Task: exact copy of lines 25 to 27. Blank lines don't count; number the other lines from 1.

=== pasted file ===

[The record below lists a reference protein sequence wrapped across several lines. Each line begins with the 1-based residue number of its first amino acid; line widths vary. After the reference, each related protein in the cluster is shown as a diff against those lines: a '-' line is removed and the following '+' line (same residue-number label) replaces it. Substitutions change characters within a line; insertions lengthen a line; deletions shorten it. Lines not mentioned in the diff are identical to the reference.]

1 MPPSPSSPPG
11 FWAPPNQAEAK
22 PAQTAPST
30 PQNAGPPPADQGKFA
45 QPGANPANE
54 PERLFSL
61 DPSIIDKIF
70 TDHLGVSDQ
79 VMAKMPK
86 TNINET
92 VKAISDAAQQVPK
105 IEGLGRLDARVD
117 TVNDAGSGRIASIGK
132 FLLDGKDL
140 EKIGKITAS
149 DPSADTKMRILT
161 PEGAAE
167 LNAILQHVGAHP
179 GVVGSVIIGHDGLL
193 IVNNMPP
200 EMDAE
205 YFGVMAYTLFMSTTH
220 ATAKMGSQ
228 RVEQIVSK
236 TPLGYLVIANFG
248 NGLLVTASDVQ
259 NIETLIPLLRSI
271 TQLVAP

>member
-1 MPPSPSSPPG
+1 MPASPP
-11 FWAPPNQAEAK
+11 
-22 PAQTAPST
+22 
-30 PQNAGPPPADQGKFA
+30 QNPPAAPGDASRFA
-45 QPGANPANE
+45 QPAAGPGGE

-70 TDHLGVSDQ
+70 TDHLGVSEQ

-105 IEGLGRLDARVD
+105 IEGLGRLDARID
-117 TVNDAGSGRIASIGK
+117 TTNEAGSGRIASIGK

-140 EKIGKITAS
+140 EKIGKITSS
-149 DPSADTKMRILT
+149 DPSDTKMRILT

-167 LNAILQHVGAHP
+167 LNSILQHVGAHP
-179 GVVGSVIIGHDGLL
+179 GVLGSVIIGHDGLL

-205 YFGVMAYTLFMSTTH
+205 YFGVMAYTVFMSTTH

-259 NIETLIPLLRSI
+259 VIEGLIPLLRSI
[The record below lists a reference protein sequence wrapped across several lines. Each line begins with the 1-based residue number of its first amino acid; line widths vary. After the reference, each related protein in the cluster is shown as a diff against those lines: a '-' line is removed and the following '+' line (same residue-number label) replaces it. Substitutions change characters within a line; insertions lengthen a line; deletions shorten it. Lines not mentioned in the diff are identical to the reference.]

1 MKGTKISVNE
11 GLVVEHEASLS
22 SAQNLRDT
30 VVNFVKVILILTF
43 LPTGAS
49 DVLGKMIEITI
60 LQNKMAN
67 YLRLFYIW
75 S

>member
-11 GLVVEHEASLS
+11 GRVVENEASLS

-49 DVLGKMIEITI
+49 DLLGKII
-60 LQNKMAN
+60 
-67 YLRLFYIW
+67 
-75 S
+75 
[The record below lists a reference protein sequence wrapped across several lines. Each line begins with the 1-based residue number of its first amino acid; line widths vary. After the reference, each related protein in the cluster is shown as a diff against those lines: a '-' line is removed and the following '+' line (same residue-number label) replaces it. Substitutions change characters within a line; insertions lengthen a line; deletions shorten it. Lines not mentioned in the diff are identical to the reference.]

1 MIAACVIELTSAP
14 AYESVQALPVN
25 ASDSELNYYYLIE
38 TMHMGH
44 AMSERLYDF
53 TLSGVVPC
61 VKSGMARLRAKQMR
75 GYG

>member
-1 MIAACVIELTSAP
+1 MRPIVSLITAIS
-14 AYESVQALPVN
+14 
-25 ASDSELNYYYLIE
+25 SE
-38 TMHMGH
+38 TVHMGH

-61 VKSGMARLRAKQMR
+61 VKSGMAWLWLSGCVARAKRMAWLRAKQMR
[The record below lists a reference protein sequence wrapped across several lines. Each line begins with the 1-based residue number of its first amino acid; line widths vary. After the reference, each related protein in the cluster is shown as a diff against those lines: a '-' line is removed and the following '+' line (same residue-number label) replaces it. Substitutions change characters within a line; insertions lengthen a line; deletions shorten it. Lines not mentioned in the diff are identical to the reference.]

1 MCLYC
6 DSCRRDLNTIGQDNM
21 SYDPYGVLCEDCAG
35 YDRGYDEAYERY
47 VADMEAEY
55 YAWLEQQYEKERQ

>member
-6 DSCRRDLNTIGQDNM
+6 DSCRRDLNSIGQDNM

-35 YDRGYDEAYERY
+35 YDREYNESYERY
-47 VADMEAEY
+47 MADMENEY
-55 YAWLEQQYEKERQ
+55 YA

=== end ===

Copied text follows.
228 RVEQIVSK
236 TPLGYLVIANFG
248 NGLLVTASDVQ